Backtesting – The Good, the Bad and the Ugly

The Good, the Bad and the Ugly of Backtesting

We have previously discussed how the central aim of Classic Trend Followers is to ‘Hunt for Outliers’. This is achieved through diversifying our simple Trend Following Models across a vast array of different liquid markets. We can of course manage our capital risk at all times, but that does not necessarily lead to net wealth over the long term. It simply preserves our capital base…….but for us to lift the capital base….we need the occasional Outlier…and the more the merrier.

Most traders understand that diversification is a method to ‘smooth portfolio returns’…but while we understand this principle naturally applies when consolidating multiple non-correlated return streams into a diversified portfolio, and we benefit from this principle, the real reason for our diversification is for another purpose.  

Namely, the most important reason that we deploy extensive diversification as a Classic Trend Follower, is to increase our chances of capturing Outliers by restricting our trading opportunities to only those times when trends become material in nature

Our frequency of trades that target the infrequent Outlier per return stream is therefore very low….but our diversification across return streams lifts the total trade frequency to capture a broad class of Outliers (wherever they may be found).

Now of course in our acceptance of the well known principle that a diverse portfolio has generally smoother returns, we do not let this principle thwart our ambitions of widely diversifying across ANY liquid markets as Outliers by their very nature are unpredictable in the ‘where and when’ they occur. So when you hear a statement that adding a new return stream does not offer any additional marginal benefit in smoothing the returns, we say….”who cares how smooth it is….we want as much diversification as possible as we are ‘hunting rabbits”.

This preferential ambition to target Outliers at the possible expense of a smoother equity curve does make our Portfolio equity curves more volatile than our ‘non trend following’ diversified competition, but this is the sacrifice we make in our hunt for Outliers that may reside in ANY liquid market. You see, by placing small bet sizes and having systems that cut losses short at all times, this therefore allows us to trade even fairly highly correlated markets, so when the Outliers emerge, the magnitude of their effect more often than not cascades across correlated (related) markets. The sacrifice we therefore make in the smoothness of our equity curve, is more than made up by the bounty that all these Outliers bring to our portfolios ‘IF’ they occur.

This more ‘selective approach’ we Classic Trend Followers adopt, in deciding only to participate in trading ‘material trends’, allows us to capitalise on the major price changes that reside in a markets total history. These Outlier events are typically non linear in magnitude. when compared to our many small losses we encounter along the way. The size of these behemoths more than compensates for our losses and leads to the outstanding edge in our technique over the long term.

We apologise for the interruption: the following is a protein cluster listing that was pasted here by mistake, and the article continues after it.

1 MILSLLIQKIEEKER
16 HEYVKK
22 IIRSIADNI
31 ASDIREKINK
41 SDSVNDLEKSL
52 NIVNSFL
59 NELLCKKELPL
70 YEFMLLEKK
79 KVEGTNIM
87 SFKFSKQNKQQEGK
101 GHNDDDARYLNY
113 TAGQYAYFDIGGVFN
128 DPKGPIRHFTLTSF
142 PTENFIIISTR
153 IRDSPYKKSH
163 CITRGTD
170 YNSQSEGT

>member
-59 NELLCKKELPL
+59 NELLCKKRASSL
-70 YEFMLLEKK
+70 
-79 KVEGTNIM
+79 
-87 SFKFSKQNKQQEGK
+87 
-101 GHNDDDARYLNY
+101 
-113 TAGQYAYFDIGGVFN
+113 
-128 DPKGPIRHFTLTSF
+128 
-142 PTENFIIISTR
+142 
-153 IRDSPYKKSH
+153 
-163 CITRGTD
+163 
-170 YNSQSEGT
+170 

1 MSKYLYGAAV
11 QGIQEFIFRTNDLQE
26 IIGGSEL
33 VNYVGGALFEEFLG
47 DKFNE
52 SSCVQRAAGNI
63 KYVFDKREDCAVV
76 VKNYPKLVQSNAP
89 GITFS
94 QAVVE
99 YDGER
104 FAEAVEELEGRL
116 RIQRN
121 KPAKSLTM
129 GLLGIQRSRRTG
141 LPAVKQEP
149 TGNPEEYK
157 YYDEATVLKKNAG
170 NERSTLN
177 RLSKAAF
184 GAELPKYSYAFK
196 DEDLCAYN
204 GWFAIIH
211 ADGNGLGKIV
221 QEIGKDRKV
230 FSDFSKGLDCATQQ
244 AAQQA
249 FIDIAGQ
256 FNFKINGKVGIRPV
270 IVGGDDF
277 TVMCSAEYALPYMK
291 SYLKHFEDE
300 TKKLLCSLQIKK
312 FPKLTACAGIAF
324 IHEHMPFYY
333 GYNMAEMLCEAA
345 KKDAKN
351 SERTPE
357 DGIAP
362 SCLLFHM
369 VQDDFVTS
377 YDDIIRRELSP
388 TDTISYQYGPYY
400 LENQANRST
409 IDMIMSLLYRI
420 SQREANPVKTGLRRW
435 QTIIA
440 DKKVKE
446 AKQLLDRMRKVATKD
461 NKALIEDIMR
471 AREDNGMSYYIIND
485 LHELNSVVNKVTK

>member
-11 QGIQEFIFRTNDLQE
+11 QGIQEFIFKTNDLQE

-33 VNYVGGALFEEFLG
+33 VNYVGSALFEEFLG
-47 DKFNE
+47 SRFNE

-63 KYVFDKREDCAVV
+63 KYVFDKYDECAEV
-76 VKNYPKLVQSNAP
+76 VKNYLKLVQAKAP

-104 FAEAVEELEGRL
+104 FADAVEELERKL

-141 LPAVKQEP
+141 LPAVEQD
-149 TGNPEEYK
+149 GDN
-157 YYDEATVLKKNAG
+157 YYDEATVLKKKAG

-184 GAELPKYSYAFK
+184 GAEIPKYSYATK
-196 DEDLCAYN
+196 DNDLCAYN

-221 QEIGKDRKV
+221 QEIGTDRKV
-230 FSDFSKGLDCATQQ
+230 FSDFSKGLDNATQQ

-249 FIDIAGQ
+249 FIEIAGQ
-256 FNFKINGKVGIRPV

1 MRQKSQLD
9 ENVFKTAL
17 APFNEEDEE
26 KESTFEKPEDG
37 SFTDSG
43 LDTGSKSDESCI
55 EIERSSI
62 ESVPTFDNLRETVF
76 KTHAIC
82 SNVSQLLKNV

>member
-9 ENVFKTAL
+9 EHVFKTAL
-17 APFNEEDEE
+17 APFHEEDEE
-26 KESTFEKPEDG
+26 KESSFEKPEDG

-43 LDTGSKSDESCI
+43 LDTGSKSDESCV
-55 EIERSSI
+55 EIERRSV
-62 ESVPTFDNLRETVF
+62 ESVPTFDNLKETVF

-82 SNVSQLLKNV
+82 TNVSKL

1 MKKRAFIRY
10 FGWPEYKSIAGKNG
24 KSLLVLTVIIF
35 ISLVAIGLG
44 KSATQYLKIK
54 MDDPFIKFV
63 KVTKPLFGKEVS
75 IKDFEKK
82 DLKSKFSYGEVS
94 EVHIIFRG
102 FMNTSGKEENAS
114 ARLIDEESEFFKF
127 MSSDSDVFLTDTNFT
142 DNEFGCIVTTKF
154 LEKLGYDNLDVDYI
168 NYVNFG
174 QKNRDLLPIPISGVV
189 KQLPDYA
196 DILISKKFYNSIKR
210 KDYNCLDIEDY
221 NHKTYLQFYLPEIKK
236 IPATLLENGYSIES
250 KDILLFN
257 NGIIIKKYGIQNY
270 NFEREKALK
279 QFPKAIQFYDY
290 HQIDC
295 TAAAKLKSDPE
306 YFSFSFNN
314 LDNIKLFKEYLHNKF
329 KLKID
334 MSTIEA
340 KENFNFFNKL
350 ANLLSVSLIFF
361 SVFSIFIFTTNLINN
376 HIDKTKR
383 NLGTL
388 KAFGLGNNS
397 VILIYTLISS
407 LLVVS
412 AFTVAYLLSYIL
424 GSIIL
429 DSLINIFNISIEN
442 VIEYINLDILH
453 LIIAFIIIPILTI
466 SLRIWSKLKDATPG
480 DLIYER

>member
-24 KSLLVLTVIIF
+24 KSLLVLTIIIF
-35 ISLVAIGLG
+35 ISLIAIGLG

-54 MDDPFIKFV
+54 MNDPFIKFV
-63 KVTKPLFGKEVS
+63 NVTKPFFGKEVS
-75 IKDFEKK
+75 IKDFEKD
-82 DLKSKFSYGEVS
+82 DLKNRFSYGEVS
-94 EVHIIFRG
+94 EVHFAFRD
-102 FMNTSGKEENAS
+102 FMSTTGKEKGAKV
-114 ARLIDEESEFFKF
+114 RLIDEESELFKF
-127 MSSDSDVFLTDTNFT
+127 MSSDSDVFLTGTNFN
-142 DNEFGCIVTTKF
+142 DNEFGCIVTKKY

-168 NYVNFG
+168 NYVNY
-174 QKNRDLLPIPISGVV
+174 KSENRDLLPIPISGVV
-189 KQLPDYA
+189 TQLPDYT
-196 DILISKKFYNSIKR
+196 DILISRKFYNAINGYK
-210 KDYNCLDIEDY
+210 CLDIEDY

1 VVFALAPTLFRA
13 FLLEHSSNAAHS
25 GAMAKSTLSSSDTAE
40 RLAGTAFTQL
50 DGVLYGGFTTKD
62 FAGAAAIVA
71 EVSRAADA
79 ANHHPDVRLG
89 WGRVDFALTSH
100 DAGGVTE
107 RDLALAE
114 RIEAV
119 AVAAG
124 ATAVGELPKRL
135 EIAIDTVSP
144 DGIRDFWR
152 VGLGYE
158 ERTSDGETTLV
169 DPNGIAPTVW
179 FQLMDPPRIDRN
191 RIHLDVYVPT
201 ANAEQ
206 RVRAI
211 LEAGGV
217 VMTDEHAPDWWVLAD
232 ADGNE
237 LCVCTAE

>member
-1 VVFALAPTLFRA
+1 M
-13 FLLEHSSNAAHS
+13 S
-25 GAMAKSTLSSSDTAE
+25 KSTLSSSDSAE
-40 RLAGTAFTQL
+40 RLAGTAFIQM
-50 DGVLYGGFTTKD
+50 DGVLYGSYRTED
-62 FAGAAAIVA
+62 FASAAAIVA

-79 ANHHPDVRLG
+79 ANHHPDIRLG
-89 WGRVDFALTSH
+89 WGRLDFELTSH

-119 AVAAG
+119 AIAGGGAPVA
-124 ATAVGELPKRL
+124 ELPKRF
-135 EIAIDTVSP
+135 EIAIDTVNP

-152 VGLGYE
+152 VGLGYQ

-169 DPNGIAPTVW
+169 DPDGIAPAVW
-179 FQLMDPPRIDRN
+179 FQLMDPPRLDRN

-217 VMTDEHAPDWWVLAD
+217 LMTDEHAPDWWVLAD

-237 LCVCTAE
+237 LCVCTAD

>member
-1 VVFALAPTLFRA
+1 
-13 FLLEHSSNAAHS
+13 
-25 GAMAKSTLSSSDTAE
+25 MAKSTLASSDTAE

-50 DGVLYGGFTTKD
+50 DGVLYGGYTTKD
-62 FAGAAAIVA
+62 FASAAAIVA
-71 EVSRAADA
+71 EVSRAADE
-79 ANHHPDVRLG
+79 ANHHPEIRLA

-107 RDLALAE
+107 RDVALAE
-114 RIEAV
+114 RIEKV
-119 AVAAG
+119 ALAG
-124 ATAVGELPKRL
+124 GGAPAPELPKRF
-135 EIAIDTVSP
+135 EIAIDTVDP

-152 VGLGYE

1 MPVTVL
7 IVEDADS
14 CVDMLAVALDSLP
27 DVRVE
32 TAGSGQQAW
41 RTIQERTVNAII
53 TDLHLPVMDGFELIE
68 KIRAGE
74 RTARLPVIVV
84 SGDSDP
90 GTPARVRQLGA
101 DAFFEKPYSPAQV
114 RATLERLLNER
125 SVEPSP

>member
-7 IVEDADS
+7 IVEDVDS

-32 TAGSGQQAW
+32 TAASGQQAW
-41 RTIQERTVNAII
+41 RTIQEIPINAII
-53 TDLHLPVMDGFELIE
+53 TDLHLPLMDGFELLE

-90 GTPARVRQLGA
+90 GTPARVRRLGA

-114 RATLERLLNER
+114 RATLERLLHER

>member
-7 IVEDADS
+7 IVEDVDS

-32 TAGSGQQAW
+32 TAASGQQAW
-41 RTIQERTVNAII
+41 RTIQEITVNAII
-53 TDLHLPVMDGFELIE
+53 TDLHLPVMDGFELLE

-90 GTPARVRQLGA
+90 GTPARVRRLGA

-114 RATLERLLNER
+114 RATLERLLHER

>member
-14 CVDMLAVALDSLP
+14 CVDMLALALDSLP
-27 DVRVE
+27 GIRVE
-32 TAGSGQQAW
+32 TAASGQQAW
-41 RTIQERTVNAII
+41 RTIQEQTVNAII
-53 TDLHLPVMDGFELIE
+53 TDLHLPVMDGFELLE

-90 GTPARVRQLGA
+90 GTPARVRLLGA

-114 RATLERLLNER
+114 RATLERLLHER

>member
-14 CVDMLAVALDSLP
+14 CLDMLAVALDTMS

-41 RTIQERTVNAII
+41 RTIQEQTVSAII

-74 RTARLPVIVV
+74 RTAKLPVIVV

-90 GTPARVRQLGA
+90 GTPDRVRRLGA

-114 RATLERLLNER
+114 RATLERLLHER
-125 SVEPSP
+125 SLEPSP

The causative reasons for Outliers can only be determined in hindsight, but unlike other trading approaches that address a particular risk premium (or factor), the possible causes contributing to an Outlier event are vast. They may relate to endogenous events within the market such as a mistake by a trader (aka a Nick Leeson event), a failure of a large financial institution that is intricately tied to the market, an economic announcement, a cat running across an investment bankers keyboard, a force majeure of a market… and the list is endless…..or the Outlier may relate to an exogenous event that arises external to the system and its effect cascades into the financial markets….such as a pandemic, a war, a tidal wave, a moon landing, a civil riot, a shuttle explosion, a new technology and countless other possible reasons.

Now because of these vast array of possible causative reasons for Outliers, and due to their anomalous quantitative nature, they are excluded from  standard quantitative assessment by many traders. The statement….”well that Outlier was just too large and needs to be removed from the data sample given its influence in the series” is exactly the statement we as Classic Trend Followers shake our fists at. You see, traditional economics has never liked these anomalies and refuses to recognise them….but this as it turns out, is to their loss. We just love them and capitalise on them.